Then he thought that Gaston was not as foolish as he appeared, but, quite the contrary, was a man of infinite steadiness, ability, and patience who had set about to conquer his wife with the weariness of eternal agreement, of never saying no, of simulating a limitless conformity, letting her become enmeshed in her own web until she could no longer bear the tedium of the illusions close at hand.
The story of Ursula I found most compelling, probably because it was told in the most comprehensible and uninterrupted arc.

In the end, One Hundred Years of Solitude is a swarm of brilliant fragments that do not assemble into a particularly sensical whole. The story is almost maniacally anti-epic, with everything promising ending in failure and everything beautiful ending in ruin. Disaster piles on disaster and makes the reader wary to enjoy anything read, due to the knowledge that it will be unravelled by Marquez in the space of one hundred pages.

I've been in a book club for the past five years, though it has lately become a very occasional thing now that we are all getting older and having children (among other grown-up things). Back when we all read avidly and met often to drink, eat, and talk about books, I had a reputation for being the staunch literary realist of the group. I resisted anything that didn't conform to reality as I felt it was lived, anything that was sentimental or magical or lacking in brutal truths about our world. I felt very strongly about this. I was a real jerk. So it would be no surprise to my book club pals that I didn't care for this novel. What surprised me, though, was how much I learned about myself, and my relationship with literature, from reading it.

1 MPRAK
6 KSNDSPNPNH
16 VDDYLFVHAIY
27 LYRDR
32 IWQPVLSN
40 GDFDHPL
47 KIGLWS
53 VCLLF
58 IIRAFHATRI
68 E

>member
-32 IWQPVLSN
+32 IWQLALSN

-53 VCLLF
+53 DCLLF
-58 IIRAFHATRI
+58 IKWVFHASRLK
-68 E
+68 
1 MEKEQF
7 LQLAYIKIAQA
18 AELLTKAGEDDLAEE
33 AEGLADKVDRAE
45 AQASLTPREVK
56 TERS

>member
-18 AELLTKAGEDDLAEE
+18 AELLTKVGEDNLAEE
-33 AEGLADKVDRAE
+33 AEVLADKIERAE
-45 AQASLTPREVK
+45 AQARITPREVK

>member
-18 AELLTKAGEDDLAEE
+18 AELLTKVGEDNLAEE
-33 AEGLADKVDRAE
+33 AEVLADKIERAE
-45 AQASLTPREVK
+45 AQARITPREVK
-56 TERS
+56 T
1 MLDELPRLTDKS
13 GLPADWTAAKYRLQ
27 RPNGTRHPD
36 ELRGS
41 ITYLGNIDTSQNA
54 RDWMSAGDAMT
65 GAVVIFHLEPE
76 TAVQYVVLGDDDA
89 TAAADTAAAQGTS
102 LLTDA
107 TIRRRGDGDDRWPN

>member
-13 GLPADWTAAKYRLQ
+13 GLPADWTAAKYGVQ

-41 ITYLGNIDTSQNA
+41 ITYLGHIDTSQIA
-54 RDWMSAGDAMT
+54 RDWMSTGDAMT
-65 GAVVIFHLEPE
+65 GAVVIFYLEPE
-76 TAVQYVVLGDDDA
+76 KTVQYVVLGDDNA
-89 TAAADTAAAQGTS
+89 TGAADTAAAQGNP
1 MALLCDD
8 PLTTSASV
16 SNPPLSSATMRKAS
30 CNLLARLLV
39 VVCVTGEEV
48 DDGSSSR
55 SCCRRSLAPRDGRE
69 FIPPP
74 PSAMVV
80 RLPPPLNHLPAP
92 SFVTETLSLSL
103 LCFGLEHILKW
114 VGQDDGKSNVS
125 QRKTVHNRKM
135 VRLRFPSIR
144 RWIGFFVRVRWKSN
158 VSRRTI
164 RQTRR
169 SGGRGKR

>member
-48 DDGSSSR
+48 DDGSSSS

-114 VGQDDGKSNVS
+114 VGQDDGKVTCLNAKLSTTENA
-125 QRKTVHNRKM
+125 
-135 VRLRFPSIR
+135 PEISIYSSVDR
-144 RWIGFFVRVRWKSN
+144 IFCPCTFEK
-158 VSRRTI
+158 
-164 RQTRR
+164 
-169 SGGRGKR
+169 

What I've learned is that there is more than one kind of realism. The more obvious kind (which I always thought was the only, the legit, the capital-R Realism) is the one that slavishly imitates life as we know it. Think of Cormac McCarthy, Madame Bovary, To the Lighthouse, The Narrow Road to the Deep North. Books where you can imagine yourself as a visitor in some distant, but still coherent, part of the world. The characters might be the most vivid people you will ever meet, but they are still human beings who think and feel like you do. The events are all within the realms of historical possibility, and each chapter follows from the previous in an orderly sequence of happenings, each one building on the last one in such a way that feels not only possible but inevitable. The sense of inevitability is something I always crave in fiction — the feeling that the world just makes sense.